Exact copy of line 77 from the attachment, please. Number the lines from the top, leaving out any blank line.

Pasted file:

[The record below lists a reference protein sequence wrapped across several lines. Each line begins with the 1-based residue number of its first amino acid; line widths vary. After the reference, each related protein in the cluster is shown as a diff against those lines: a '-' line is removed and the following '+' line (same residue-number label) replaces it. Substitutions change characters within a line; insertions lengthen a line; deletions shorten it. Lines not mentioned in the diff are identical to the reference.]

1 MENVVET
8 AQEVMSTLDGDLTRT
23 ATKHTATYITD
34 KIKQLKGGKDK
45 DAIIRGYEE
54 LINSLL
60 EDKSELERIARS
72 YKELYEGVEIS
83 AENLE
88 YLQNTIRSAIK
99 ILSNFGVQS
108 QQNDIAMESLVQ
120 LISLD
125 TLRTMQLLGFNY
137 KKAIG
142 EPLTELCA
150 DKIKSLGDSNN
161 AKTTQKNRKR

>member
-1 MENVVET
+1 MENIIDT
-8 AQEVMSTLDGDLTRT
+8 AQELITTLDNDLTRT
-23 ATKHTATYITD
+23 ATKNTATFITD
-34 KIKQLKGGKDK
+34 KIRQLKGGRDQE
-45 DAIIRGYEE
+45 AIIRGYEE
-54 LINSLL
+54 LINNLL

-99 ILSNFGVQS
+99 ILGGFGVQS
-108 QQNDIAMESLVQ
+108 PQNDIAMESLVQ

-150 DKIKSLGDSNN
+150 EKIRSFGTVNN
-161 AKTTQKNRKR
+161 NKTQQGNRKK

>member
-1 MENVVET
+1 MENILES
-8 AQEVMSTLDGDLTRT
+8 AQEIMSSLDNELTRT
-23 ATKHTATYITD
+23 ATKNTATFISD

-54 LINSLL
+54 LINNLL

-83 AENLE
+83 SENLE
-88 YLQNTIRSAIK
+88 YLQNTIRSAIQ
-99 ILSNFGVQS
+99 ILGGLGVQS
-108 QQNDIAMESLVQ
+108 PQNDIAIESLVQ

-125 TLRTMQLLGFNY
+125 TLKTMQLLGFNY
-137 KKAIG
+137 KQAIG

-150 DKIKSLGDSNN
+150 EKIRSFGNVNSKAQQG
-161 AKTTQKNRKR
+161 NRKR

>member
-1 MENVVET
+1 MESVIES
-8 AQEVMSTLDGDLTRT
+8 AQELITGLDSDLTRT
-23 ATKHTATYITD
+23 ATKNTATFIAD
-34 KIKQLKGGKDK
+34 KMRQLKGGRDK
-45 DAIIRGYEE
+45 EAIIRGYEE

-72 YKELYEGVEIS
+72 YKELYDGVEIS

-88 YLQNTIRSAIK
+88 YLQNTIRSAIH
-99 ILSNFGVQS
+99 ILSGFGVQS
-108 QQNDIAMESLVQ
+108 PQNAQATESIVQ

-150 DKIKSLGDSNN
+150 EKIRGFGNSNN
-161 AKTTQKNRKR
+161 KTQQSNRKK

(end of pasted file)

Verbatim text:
-72 YKELYEGVEIS